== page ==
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Spokane, Washington  Est. May 19, 1883
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In brief: Snake River family festival spotlights utility of dams

From staff and wire reports

RIVERS – The Snake River Family Festival, with free food, family activities, music and information booths on the importance of dams to the region, will be presented 11 a.m.-3 p.m. on Saturday at Boyer Park and Marina.

The event is sponsored by some wheat growers from Washington, Idaho and Oregon along with local port districts and other river partners. The festival will “highlight the multi-purpose Columbia/Snake River System’s contributions to the region’s economy and quality of life,” organizers say. Info: (509) 397-3791.

Spokane singer Nicole Lewis and her band will provide entertainment.

An information tent with area experts available for discussion regarding Columbia/Snake River Dams, salmon, river transportation and energy will be on site along with exhibitors including an interactive salmon display, farm machinery, barge and tug boat displays and more, said Rob Rich from Shaver Transportation, one of the festival partners.

A drawing will be held for a Hells Canyon jet boat tour for four.

“Alongside the fun activities, event organizers will educate and share information about the river system’s contributions to the local economy, agriculture, clean energy and salmon population,” organizers say in a release.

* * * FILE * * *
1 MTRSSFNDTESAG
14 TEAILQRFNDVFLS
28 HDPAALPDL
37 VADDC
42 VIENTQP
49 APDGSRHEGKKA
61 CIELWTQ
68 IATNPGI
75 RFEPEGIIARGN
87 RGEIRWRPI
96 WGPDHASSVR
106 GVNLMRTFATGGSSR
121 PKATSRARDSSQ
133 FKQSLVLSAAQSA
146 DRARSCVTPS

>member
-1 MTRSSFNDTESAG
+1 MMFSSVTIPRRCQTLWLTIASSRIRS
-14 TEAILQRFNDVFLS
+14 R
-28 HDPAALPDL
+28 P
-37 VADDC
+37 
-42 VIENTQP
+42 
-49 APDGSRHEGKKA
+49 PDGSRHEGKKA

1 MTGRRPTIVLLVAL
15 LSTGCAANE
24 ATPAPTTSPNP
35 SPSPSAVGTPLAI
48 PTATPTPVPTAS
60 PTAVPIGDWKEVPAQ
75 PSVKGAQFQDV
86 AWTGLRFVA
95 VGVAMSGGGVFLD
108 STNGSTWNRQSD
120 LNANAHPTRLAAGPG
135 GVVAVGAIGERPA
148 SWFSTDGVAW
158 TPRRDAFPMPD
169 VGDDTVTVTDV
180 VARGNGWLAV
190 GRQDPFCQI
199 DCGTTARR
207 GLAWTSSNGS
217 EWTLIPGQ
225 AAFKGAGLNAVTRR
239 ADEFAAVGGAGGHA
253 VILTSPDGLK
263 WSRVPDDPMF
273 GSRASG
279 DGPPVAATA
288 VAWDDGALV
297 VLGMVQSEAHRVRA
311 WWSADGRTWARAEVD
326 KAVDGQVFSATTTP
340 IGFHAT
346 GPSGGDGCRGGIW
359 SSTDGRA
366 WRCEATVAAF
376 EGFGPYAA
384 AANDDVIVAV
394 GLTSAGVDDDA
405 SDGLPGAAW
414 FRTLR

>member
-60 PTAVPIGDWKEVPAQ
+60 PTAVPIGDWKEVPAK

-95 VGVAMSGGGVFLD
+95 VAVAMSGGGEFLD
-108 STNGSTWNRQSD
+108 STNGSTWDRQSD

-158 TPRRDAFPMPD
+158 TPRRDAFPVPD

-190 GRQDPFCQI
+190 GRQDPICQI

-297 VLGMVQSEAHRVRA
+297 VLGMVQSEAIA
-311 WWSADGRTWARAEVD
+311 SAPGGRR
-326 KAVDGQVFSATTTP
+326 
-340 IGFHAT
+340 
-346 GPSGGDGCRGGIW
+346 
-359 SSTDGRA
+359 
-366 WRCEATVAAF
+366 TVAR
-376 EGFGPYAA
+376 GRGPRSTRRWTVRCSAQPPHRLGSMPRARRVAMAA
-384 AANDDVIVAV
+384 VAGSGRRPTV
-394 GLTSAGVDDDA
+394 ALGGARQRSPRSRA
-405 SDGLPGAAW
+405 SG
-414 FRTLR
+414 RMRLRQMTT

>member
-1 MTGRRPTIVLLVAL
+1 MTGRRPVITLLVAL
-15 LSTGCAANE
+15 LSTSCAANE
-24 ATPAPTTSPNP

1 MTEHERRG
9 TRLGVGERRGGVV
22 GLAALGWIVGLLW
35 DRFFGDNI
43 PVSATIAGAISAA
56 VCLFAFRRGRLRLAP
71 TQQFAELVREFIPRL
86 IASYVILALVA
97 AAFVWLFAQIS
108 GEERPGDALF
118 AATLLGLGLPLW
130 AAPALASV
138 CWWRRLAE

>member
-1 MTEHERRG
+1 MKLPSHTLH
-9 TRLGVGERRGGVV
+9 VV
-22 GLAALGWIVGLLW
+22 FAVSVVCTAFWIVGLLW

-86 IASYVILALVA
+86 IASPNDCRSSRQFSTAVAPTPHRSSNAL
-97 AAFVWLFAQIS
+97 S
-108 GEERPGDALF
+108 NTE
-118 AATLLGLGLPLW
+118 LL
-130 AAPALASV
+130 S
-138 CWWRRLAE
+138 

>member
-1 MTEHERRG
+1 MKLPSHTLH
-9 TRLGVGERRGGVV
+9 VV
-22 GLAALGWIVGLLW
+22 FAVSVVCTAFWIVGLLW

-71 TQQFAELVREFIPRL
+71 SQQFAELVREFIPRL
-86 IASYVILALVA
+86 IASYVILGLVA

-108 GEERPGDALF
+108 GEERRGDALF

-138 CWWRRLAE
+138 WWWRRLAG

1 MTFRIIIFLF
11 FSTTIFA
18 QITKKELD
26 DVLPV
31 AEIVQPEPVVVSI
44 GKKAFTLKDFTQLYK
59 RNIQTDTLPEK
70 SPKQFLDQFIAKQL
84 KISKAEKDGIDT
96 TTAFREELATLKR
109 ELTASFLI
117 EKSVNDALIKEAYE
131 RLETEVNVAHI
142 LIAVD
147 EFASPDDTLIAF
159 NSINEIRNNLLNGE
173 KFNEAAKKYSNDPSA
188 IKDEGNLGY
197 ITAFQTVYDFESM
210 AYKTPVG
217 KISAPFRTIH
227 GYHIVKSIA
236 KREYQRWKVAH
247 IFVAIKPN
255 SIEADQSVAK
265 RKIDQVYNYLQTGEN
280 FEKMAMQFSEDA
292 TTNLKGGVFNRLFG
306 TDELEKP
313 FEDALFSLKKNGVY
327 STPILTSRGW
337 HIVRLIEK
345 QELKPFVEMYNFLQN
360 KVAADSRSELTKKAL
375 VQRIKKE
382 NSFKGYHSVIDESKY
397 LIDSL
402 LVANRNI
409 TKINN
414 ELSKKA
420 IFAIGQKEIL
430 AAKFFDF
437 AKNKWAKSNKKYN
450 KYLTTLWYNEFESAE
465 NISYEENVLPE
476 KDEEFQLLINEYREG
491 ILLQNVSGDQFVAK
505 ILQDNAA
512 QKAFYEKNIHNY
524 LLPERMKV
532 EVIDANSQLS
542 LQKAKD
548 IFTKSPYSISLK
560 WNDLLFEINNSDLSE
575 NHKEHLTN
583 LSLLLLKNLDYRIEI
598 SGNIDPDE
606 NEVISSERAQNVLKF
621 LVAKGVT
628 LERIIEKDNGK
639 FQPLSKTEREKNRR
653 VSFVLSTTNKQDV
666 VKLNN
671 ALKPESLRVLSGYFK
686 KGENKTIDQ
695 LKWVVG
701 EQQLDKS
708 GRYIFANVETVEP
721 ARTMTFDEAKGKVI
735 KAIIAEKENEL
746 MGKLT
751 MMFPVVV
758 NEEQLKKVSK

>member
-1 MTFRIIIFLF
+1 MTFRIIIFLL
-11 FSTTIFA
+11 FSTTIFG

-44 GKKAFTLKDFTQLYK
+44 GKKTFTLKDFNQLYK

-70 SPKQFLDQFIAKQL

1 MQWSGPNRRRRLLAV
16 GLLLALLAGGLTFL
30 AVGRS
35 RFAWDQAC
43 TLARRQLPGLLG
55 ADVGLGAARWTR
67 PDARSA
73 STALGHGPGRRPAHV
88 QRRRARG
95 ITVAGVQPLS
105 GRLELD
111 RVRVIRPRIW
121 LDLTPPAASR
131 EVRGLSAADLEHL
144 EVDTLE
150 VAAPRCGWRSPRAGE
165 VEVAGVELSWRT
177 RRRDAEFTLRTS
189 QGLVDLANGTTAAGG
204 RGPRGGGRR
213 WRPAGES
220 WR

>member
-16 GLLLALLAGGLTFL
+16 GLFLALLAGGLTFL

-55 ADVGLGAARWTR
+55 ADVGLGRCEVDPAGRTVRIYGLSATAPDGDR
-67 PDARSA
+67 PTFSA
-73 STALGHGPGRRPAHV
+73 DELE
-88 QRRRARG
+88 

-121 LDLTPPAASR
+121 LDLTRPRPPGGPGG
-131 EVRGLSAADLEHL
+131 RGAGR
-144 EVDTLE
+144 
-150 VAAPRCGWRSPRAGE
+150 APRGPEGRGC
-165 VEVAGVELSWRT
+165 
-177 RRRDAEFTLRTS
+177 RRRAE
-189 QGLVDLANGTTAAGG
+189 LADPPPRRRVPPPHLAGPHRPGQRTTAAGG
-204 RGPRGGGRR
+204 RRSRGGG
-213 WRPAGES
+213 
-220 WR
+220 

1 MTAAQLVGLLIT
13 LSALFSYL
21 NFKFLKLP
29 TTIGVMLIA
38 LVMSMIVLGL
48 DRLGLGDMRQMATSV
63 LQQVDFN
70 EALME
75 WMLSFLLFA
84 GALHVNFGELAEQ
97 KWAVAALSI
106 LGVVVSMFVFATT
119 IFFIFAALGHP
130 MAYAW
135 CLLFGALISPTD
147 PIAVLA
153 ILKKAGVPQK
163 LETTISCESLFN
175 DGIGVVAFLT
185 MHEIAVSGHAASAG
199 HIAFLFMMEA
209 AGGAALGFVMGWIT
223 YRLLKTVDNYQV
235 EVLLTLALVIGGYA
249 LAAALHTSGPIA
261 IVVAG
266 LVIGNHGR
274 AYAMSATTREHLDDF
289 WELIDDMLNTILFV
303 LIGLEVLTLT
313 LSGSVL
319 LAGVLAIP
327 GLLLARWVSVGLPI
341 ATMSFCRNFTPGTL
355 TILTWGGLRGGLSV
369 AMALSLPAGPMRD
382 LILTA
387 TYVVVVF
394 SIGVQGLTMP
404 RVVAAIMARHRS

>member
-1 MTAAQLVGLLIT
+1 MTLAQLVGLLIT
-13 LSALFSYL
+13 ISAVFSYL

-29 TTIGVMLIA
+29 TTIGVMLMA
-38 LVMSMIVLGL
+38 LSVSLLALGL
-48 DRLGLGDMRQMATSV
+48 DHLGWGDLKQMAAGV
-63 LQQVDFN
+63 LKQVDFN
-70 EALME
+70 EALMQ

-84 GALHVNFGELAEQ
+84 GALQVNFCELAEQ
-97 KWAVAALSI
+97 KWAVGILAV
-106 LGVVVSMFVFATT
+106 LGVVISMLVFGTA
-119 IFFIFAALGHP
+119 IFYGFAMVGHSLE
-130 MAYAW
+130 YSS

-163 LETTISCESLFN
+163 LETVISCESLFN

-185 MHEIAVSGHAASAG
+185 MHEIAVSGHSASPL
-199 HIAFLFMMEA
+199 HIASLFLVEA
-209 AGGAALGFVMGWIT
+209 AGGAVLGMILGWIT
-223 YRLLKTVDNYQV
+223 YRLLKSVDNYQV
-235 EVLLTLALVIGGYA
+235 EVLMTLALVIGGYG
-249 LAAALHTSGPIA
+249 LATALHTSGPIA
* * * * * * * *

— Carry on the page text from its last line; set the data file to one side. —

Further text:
In 2014, more than 4.3 million tons of cargo were barged on the Snake River, organizers say. “It would have taken 43,000 rail cars or 167,000 semi-trucks to carry this cargo.”

The Snake River dams produce enough clean energy to power a city the size of Seattle each year.

The region’s salmon recovery efforts include improved hatcheries, expanded habitats and making dams safer for fish.

Opponents to the dams say they threaten the long-term survival of wild steelhead and salmon.

Volunteers needed at local areas

TRAILS – Two Spokane-area conservation areas where you can put your muscle to a good cause on Saturday include:

McKenzie Conservation Area at Newman Lake, with Spokane Mountaineers and the Newman Lake Property Owners Association will be working on a new trail. Meet at 8:30 a.m. at the McKenzie Conservation Area parking lot on West Newman Lake Road. Sign-up:

Dishman Hills Conservancy, for three hours of pulling weeds before they go to seed at a newly acquired property in the Ponderosa area of Spokane Valley. Meet at 10 a.m. just off the Dishman-Mica Road at Redeemer Lutheran Church, 3606 S. Old Schafer Rd. Sign up: Sack lunches provided for the volunteers who register.

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